Why experts are calling Hard Rock casino a 'win-win' for Atlantic City, but still 'cautious' on Shore town's future

Gaming experts are bullish on Atlantic City and the empty Taj Mahal after its new owner, Hard Rock International, unveiled its nearly $400 million plan to transform the property into a "true entertainment destination."

Experts, however, remain "cautious" about the Shore town's future and warned that recovery won't happen overnight.

A rendering shows some of the changes coming to the former Trump Taj Mahal casino 

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Hard Rock, Atlantic City and state officials on Wednesday announced the $375 million changes planned to turn the empty Boardwalk property into Hard Rock Hotel & Casino Atlantic City, which includes moving Hard Rock Café Atlantic City to a new 400-seat venue that includes beach access.

A focus on entertainment will be a boon for Atlantic City, which lost five of its casino properties since 2014.

"Non-gaming elements generally bring a consistency and a variety of demographics to a property brand that adds interest and curiosity," said Robert Ambrose, instructor at the Center for Hospitality & Sport Management at Drexel University.

"It offers a seamless customer experience and a great benefit to the corporate bottom line," Ambrose said. "Appealing to mass and niche markets must be a blend of idea and reality."

Ambrose, however, doesn't classify the upcoming Hard Rock property as "another casino," since "Hard Rock has a global presence in all things hospitality and is a major company in the arena of entertainment."

"[Hard Rock International CEO]  Jim Allen and his great Hard Rock team bring a unique global hospitality-branded experience that is self-defining," Ambrose said. "Hard Rock has a tremendous international following and a strong customer brand identification."

Their model is about the total experience, not just the gaming portion. Hard Rock also focuses on food and beverage, lodging and great entertainment, Ambrose added.

The Shore town is ready for another casino, according to David Fiorenza, economics instructor at Villanova University's School of Business.

Twelve or 13 properties was "too much," Fiorenza said, but eight to 10 casinos is a "good equilibrium." There's one caveat: Casinos can't be one dimensional.

The Hard Rock development could be the start of what's occurred in Las Vegas and the Universal CityWalk in Orlando, Fla. — destinations where Hard Rock has a presence.

Properties on the Las Vegas Strip, which has become a model destination in terms of having a diversified business mix, generated in 2015 nearly three-quarters of their total revenue from non-gaming sources, according to an economic market study by Spectrum Gaming Group.

"Hard Rock will give other developers the confidence to continue that process of turning the city into more than just a mecca for gambling," Fiorenza said.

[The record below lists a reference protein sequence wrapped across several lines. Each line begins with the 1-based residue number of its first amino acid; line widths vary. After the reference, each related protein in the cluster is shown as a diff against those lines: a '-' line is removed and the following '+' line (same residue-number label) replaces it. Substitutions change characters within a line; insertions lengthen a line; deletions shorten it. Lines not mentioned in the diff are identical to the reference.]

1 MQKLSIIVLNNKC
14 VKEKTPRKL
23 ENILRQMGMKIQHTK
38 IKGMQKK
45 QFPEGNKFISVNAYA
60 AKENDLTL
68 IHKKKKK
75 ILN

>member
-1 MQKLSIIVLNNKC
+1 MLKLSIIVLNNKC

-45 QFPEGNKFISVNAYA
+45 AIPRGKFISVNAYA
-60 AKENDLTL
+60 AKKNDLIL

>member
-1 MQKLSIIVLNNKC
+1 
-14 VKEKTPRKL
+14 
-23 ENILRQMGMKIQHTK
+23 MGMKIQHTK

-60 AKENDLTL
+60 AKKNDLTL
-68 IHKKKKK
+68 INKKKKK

Atlantic City casinos, however, will need to expand their scope beyond just gambling because of the competition of online gambling and the saturation of surrounding states impact on the business.

New Jersey's online casino market hit milestone revenue figures last month.

A focus on non-gaming amenities to gain a foothold is also important since the gamblers don't typically have a preference on which property they patronize since "gaming is gaming," said Paul Debole, assistant professor of political science at Lasell College in Massachusetts.

Debole is also a gaming industry expert who once worked as an industry consultant.

"A slot or a Blackjack table is the same at the Golden Nugget as it is at Caesars," he said, so there's no real incentive for gamblers to travel to Atlantic City versus a closer property in a different jurisdiction.

"With the proliferation of gaming venues across the United States and the change in consumer expectations, this move follows the natural evolution of the gaming industry from 'gaming venues' to 'resorts with gaming as an amenity,'" Debole said.

Consumers want to maximize their vacation dollars, which means larger and more inclusive resorts. It's a change taking place in every region of the country, as well as in international gaming locations, Debole said.

One question looms: How will Atlantic City and the gaming industry as a whole continue that upward trend?

"In 1990, we saw non-gaming revenue, as a percentage of total revenue on the Las Vegas strip, at 37.5 percent, with gaming revenue at 62.5 percent," Debole said.

In 2015, those numbers on the Las Vegas Strip flipped to 70 percent for non-gaming revenue versus 30 percent in gaming revenue as a percentage of total revenue.

"Total gaming revenue rose from $754 million in 1990 to $1.7 billion in 2015," Debole said. "Non-gaming revenue, during that same period, rose from $453 million to $4.6 billion."

Debole said he is optimistic when it comes to Atlantic City, but he's "still cautious, about reversing the downward trend of Atlantic City."

"The city and state seem to be on the right path of encouraging investment while broadening the base of economic activity, Debole added.

The Atlantic City gaming and hospitality model — and its public perception — is a work in progress, Drexel's Ambrose said.

"The recovery of Atlantic City will not be because of one idea, one marketing message or one company. It is diversification of the city’s resort model," he said.

Hard Rock is just part of the equation, but its commitment — along with other investors' commitments — is an "acknowledgement that the city is on the right track."

"Keep in mind it took years for Atlantic City to bottom out," Ambrose said. "Recovery for this resort city will not happen overnight."

Kenneth Hilario covers hospitality, restaurants and takes on general assignments and breaking news.

 

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